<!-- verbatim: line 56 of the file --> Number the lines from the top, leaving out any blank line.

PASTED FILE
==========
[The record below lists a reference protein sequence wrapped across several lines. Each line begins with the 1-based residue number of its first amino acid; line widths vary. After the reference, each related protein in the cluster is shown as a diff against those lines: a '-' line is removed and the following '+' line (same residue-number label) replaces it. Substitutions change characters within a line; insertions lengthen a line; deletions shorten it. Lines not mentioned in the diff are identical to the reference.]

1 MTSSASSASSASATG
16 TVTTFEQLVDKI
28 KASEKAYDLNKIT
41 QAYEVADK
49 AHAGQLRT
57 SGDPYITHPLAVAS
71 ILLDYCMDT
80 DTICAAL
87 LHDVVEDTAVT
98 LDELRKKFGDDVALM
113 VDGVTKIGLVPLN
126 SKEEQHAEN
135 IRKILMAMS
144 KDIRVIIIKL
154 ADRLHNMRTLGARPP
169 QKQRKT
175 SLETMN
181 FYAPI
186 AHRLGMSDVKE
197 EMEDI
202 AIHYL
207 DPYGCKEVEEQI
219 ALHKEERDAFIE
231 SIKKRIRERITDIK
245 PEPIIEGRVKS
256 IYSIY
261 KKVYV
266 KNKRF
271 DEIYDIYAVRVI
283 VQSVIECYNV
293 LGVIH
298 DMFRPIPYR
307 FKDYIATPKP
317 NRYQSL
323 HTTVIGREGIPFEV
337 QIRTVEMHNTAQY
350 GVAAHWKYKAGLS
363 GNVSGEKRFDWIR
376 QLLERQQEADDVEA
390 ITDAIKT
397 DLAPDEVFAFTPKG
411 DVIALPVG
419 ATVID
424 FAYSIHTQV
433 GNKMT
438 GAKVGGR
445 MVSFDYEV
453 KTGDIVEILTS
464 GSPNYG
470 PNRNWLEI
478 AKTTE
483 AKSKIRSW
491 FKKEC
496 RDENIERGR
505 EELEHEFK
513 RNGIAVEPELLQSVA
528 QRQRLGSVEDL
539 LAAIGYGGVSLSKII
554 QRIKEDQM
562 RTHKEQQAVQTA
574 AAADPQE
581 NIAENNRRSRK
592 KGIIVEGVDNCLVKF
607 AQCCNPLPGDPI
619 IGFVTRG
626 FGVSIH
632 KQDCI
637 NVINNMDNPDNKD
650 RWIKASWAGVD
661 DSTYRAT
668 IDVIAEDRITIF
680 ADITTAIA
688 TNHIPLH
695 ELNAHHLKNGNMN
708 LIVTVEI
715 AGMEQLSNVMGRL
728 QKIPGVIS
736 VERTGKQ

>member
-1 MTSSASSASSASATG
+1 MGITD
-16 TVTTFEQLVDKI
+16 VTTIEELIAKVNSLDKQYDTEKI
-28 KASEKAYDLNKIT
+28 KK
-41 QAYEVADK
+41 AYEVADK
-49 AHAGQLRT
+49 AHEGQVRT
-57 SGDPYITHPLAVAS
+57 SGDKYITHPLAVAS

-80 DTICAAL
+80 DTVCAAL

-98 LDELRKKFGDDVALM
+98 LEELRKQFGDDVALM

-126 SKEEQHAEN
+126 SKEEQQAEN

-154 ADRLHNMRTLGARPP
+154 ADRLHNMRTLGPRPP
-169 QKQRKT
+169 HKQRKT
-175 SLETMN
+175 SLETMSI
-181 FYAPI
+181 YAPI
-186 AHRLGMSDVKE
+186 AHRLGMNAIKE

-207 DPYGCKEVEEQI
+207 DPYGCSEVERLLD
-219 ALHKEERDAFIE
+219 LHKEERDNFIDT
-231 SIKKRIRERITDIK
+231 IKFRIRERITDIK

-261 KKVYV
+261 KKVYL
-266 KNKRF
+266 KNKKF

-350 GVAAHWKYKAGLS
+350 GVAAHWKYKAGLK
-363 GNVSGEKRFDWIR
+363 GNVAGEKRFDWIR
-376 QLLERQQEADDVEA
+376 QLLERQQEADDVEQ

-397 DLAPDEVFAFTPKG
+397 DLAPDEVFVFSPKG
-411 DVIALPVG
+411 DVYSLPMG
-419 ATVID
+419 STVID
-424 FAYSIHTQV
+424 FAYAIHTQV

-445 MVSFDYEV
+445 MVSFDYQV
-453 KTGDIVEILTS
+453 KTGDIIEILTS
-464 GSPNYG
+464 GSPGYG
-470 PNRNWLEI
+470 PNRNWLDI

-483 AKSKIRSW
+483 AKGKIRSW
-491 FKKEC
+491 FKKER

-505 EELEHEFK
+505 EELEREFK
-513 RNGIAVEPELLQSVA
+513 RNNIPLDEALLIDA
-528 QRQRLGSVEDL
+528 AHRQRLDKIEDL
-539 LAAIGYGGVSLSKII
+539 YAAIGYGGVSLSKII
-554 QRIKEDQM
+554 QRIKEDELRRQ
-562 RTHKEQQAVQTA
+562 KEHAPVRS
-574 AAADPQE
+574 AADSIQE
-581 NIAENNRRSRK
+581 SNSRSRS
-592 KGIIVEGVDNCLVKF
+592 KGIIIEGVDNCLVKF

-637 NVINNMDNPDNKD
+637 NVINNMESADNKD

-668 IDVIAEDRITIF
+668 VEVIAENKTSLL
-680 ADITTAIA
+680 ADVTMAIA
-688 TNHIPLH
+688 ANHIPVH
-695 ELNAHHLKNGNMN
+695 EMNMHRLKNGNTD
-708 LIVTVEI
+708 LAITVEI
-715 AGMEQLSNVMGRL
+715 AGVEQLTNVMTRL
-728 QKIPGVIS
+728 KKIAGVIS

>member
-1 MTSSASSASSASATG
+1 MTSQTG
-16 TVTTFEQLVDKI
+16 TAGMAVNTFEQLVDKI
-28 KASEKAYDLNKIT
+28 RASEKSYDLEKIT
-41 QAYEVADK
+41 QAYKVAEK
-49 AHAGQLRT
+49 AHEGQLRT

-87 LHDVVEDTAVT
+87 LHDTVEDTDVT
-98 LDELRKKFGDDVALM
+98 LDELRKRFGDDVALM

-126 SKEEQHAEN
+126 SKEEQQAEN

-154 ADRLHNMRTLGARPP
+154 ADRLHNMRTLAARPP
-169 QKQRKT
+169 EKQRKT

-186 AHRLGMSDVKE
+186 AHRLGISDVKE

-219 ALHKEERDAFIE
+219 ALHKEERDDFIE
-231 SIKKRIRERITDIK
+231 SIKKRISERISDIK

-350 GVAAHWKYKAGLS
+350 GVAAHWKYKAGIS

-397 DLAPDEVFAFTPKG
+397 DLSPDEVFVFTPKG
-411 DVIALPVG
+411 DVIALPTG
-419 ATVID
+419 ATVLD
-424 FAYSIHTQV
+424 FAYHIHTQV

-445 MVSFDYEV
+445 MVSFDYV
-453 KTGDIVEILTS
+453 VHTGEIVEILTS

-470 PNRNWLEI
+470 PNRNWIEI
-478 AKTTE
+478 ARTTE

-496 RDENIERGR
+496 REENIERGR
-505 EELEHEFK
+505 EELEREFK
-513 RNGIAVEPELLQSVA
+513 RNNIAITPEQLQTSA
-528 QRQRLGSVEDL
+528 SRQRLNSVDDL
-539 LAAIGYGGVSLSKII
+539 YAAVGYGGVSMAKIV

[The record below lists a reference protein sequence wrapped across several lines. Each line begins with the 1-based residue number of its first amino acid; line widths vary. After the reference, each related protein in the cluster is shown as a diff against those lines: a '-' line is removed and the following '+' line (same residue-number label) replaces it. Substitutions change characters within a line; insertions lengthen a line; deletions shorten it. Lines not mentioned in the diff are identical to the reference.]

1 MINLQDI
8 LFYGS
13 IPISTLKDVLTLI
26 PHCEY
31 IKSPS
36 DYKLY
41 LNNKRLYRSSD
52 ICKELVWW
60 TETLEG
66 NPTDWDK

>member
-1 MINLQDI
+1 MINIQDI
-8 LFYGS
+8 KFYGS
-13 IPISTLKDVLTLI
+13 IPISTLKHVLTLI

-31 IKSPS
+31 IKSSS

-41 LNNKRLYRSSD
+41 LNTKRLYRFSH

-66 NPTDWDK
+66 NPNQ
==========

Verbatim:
505 EELEHEFK